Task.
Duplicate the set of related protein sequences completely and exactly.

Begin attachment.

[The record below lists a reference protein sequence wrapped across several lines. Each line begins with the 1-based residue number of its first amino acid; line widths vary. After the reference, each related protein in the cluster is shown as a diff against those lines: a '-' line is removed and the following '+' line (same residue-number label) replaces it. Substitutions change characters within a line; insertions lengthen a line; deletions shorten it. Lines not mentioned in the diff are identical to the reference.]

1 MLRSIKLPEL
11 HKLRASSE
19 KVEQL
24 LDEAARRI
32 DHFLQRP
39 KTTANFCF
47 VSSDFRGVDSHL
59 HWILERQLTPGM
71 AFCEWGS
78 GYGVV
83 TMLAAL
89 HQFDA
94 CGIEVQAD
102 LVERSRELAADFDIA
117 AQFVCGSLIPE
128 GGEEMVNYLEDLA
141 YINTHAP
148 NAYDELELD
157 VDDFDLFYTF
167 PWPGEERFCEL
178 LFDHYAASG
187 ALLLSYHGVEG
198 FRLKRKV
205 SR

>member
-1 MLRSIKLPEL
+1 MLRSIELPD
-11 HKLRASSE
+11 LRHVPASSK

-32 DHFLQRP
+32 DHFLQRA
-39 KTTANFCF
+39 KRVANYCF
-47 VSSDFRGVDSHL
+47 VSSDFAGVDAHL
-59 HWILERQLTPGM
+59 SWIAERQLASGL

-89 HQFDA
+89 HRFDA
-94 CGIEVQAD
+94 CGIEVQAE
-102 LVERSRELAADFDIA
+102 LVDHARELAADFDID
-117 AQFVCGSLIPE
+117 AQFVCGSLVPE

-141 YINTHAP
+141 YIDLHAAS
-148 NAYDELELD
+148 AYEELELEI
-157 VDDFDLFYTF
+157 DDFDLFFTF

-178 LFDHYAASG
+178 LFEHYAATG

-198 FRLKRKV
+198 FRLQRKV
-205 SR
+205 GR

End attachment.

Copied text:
[The record below lists a reference protein sequence wrapped across several lines. Each line begins with the 1-based residue number of its first amino acid; line widths vary. After the reference, each related protein in the cluster is shown as a diff against those lines: a '-' line is removed and the following '+' line (same residue-number label) replaces it. Substitutions change characters within a line; insertions lengthen a line; deletions shorten it. Lines not mentioned in the diff are identical to the reference.]

1 MLRSIKLPEL
11 HKLRASSE
19 KVEQL
24 LDEAARRI
32 DHFLQRP
39 KTTANFCF
47 VSSDFRGVDSHL
59 HWILERQLTPGM
71 AFCEWGS
78 GYGVV
83 TMLAAL
89 HQFDA
94 CGIEVQAD
102 LVERSRELAADFDIA
117 AQFVCGSLIPE
128 GGEEMVNYLEDLA
141 YINTHAP
148 NAYDELELD
157 VDDFDLFYTF
167 PWPGEERFCEL
178 LFDHYAASG
187 ALLLSYHGVEG
198 FRLKRKV
205 SR

>member
-1 MLRSIKLPEL
+1 MLRSIELPD
-11 HKLRASSE
+11 LRHVPASSK

-32 DHFLQRP
+32 DHFLQRA
-39 KTTANFCF
+39 KRVANYCF
-47 VSSDFRGVDSHL
+47 VSSDFAGVDAHL
-59 HWILERQLTPGM
+59 SWIAERQLASGL

-89 HQFDA
+89 HRFDA
-94 CGIEVQAD
+94 CGIEVQAE
-102 LVERSRELAADFDIA
+102 LVDHARELAADFDID
-117 AQFVCGSLIPE
+117 AQFVCGSLVPE

-141 YINTHAP
+141 YIDLHAAS
-148 NAYDELELD
+148 AYEELELEI
-157 VDDFDLFYTF
+157 DDFDLFFTF

-178 LFDHYAASG
+178 LFEHYAATG

-198 FRLKRKV
+198 FRLQRKV
-205 SR
+205 GR